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Christopher B, Esq
Christopher B, Esq, Attorney
Category: Estate Law
Satisfied Customers: 2981
Experience:  Litigation Attorney with education focus on estate planning and tax
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My husband passed away last year and his stepfather, my father

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My husband passed away last year and his stepfather, my father in law could pass away soon. I am his power of attorney for his finances and he has his Will set up for me, and his 2 grand children. Does he need to gift it to us to lower our taxes? And if so how do we go about doing that?
Submitted: 1 year ago.
Category: Estate Law
Expert:  Christopher B, Esq replied 1 year ago.
My name is***** and I will be helping you with your question today. This is for informational purposes only and does not establish an attorney client relationship.
The first question you need to ask, is your father-in-laws estate worth over $5.43 million? If it isn't then he will not have to pay estate taxes (unless he has given away significant gifts during his life - at this point one can give away $14,000 away per person per year before incurring any gift tax). Estate and gift taxes are linked as gifts given away during life (below $14,000) if they incur gift tax are subtracted from the lifetime exclusion ($5.43 million) which means you will not have to pay taxes at the time but will have to pay on the back end if you have a significant enough estate. Beneficiaries also do not pay taxes on the amount that is distributed to them. So the answer to your question is no, whether you give it away as a gift or distribute it at death, it does not matter (with some very complicated exceptions of course).
Please let me know if you have any further questions or require any additional guidance. Please do not forget to positively rate my answer as this is the only way that I am compensated for my work.
Customer: replied 1 year ago.
Thank you so much! No, he does not have over 5 million. I'm talking about inheritance tax in NE. is that what you're talking about? Would 200,000 be taxed?
Expert:  Christopher B, Esq replied 1 year ago.
I'm sorry I as addressing federal estate tax. For Nebraska estate tax the following rules apply:
Certain relatives of the deceased person are given a $40,000 exemption from the state inheritance tax. In other words, they don’t owe any tax at all unless they inherit more than $40,000. This tax exemption applies to these family members of the deceased person:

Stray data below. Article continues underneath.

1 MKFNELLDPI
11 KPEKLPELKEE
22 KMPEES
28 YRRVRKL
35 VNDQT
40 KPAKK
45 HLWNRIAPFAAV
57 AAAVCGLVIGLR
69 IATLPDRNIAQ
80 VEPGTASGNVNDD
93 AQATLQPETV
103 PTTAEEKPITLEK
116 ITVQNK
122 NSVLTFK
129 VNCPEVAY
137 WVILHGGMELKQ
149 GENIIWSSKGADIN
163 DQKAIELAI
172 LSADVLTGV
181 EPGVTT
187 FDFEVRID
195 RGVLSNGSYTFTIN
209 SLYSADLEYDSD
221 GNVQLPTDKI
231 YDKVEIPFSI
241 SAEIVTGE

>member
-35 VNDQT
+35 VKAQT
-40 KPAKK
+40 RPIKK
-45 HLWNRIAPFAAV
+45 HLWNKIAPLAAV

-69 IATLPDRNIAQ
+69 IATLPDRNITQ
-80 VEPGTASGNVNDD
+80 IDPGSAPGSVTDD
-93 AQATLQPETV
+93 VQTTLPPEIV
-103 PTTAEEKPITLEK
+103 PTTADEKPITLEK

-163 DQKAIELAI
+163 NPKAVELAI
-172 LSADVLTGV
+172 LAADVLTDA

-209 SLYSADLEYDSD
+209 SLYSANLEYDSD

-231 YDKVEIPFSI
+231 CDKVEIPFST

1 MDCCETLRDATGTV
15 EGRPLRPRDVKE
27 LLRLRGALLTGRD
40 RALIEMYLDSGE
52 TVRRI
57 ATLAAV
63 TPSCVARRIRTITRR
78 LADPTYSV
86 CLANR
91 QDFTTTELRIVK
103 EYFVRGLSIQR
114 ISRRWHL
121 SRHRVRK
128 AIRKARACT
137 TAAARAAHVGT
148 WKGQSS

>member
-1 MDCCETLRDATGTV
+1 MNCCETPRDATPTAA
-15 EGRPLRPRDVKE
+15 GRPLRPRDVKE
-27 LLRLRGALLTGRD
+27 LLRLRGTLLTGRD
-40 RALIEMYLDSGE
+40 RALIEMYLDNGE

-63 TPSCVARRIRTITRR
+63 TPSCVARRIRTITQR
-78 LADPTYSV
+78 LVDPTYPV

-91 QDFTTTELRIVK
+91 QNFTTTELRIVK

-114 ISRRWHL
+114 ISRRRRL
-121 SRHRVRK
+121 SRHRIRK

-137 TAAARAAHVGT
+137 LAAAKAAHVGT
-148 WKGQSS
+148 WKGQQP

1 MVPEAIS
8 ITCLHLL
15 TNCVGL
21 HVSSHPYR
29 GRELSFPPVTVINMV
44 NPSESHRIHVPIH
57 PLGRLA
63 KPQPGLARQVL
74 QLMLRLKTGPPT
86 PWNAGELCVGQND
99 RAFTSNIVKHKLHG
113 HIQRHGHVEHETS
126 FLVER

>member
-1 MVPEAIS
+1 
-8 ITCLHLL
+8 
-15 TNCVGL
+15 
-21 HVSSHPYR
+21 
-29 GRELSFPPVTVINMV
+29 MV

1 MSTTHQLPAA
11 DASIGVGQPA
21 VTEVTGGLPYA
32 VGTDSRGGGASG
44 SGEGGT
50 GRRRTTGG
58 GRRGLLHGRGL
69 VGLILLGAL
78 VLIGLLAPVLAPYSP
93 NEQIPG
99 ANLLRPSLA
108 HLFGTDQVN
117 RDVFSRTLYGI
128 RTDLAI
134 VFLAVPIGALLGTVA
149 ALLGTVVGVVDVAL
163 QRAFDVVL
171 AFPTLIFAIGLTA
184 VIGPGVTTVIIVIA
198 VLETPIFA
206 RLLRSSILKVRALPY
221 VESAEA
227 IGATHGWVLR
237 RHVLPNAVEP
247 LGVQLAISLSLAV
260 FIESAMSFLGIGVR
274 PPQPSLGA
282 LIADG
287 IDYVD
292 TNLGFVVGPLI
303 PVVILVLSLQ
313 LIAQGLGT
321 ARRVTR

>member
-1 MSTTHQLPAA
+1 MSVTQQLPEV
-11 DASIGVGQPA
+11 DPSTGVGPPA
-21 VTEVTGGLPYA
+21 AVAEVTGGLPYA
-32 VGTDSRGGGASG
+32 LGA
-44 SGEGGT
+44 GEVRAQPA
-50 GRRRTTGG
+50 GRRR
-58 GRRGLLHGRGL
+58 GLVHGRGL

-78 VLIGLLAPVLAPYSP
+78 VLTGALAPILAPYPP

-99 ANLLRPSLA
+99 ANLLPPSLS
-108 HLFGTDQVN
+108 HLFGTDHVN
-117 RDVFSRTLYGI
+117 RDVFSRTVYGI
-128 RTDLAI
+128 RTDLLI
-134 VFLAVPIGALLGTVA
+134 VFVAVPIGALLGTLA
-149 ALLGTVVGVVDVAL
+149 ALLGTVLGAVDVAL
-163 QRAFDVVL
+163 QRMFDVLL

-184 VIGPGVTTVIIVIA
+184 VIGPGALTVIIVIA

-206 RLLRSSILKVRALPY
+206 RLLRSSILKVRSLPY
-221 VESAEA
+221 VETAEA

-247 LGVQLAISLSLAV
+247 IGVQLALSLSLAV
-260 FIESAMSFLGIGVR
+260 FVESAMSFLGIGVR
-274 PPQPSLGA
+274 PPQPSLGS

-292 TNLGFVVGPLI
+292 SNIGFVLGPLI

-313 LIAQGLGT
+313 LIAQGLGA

(1) parents
(2) grandparents
(3) siblings
(4) children, grandchildren, and other lineal descendants (including legally adopted persons)
(5) any person to whom the deceased, for not less than ten years before death, stood in the acknowledged relation of a parent, or the spouse or surviving spouse of any such person
Inheritance tax is due if any of these people inherits more than $40,000. The tax rate is one percent of the clear market value of the property over the exempt amount.
Any person or organization that doesn’t fall within these categories owes inheritance tax on amounts over $10,000. The tax rate is 18%.
ertain expenses can be deducted from the value of a Nebraska estate, including:
(1)Funeral expenses, including costs for internment and a gravesite marker
(2) All expenses of administration, including attorney's fees, court costs, expenses concerning property not subject to probate, expenses related to taking possession or control of estate assets and the management, protection, and preservation of estate assets, but not expenses related to the day-to-day operation and continuation of business interests which have not accrued as a result of the death of the decedent
(3) Expenses of the last illness which were incurred within six months of death
(4) Other debts of the decedent which have been paid
(5) Any federal estate tax paid, payable, or expected to become payable, after deduction of all applicable credits, which is attributable to property subject to Nebraska inheritance taxation
It could seen that you would fit into #5 (any person to whom the deceased, for not less than ten years before death, stood in the acknowledged relation of a parent, or the spouse or surviving spouse of any such person). Do you fit under this? If not, you are not a blood relation to your husband's step farther.
If you fit into #5, I would say it is a pretty good argument that you would, then for $200,000 you would subtract out the $40,000 exemption and the base estate would be $160,000 minus any of the other deductions that I mentioned. 1% of the $160,000 would be a max of $1600 to be paid.
I am not as familiar with NE inheritance tax but it would seem that you or your father in law could gift the entire amount of his estate into an irrevocable trust. Nebraska inheritance tax is imposed on all property inherited from the estate of the deceased (including life insurance payable to the estate) passing by will or intestate succession (i.e. without a will) pursuant to Nebraska probate statutes. Gifting $200,00 would not incur any federal gift tax and would avoid NE inheritance tax.
See link for NE statute involving inheritance tax:
http://www.revenue.nebraska.gov/legal/regs/inherit.html
See link for NE forms:
http://legal-forms.laws.com/tax/form-706n-nebraska-estate-tax-return
Please let me know if you have any further questions or require any additional guidance. Please do not forget to positively rate my answer as this is the only way that I am compensated for my work.
Expert:  Christopher B, Esq replied 1 year ago.
Just checking back in, please positively rate my answer if you are satisfied.

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